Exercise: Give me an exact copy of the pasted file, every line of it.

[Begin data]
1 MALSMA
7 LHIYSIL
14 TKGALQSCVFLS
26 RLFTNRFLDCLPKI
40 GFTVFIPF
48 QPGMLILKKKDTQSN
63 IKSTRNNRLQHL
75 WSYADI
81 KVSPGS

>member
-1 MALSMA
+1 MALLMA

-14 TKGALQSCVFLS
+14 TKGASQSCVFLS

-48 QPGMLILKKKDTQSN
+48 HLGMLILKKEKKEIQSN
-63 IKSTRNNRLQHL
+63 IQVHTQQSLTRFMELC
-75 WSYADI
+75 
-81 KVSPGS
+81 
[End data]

1 MALSMA
7 LHIYSIL
14 TKGALQSCVFLS
26 RLFTNRFLDCLPKI
40 GFTVFIPF
48 QPGMLILKKKDTQSN
63 IKSTRNNRLQHL
75 WSYADI
81 KVSPGS

>member
-1 MALSMA
+1 MALLMA

-14 TKGALQSCVFLS
+14 TKGASQSCVFLS

-48 QPGMLILKKKDTQSN
+48 HLGMLILKKEKKEIQSN
-63 IKSTRNNRLQHL
+63 IQVHTQQSLTRFMELC
-75 WSYADI
+75 
-81 KVSPGS
+81 